Herland, by Charlotte Perkins Gilman, New York: Pantheon, 1979, 147 pp., $8.95/$2.95
The rebirth of the women's movement in the United States has given rise to a new interest in literature written by women. Works that, for better or worse, have fallen into obscurity and out of print are being revived and studied by a new generation of women and men curious to learn what their predecessors thought about feminism. Herland, by Charlotte Perkins Gilman, is one of these "found" books. A utopian, feminist novel, it first appeared in 1915 in a magazine Gilman published herself.
The story involves three male adventurers who chance upon an isolated country inhabited solely by women, who not only have developed a complete society but have the ability to bear children parthenogenically. Thus, Gilman has set up a situation in which men are not biologically necessary and has placed her three male characters smack in the middle of it. How they adapt to their plight has much to do with their individual characters.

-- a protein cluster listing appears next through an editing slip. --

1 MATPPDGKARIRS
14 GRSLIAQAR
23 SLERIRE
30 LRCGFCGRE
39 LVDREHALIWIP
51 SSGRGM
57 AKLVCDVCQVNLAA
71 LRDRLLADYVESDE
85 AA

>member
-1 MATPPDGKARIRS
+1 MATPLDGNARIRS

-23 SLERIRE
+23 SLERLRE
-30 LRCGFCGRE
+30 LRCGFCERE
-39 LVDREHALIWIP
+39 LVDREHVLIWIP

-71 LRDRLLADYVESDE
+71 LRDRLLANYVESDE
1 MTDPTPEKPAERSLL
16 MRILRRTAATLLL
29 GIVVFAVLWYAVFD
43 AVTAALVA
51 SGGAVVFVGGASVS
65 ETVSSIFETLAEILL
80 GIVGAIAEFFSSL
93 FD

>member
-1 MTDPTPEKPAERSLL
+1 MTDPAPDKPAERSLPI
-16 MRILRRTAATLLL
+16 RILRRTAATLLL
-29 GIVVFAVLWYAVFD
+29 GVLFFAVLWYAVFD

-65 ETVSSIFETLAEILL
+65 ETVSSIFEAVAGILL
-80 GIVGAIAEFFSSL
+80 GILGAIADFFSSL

The focus of all activities in Herland is motherhood, and the society that has developed is "miraculous" in that Gilman provides no economic or sociological justifications for it other than the tremendous motivation of these women to provide the best for their children. Gilman believes that women have unique qualities that, if allowed to flourish, benefit society. In Herland, these qualities have surfaced.
Gilman apparently regarded Herland, not as a normal and desirable state of affairs, but merely as an extreme for exhibiting the heights to which women can rise when unhampered by the false assumptions of traditional society. She wrote a sequel to Herland—Ourland—in which the balance between man and woman is restored.
Like so many utopian novels, Herland sacrifices story line to ideology. The read is often slow. But the real reason for reading Herland is not for its plot but to see what a woman in 1915 thought about the role of women. If you are seeking this kind of understanding, your interest will find its way.